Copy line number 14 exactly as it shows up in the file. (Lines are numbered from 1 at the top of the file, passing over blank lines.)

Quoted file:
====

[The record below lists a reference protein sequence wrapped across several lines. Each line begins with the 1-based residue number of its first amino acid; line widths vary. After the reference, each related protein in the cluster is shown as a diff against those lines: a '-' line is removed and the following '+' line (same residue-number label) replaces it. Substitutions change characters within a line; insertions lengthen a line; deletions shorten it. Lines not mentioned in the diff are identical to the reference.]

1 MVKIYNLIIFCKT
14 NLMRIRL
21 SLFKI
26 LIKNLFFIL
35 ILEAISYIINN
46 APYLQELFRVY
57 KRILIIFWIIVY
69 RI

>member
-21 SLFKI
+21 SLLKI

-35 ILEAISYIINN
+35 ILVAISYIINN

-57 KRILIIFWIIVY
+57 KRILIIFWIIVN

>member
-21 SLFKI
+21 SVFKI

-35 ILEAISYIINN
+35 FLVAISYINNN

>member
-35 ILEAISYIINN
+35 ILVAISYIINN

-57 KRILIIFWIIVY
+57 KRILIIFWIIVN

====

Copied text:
+35 ILVAISYIINN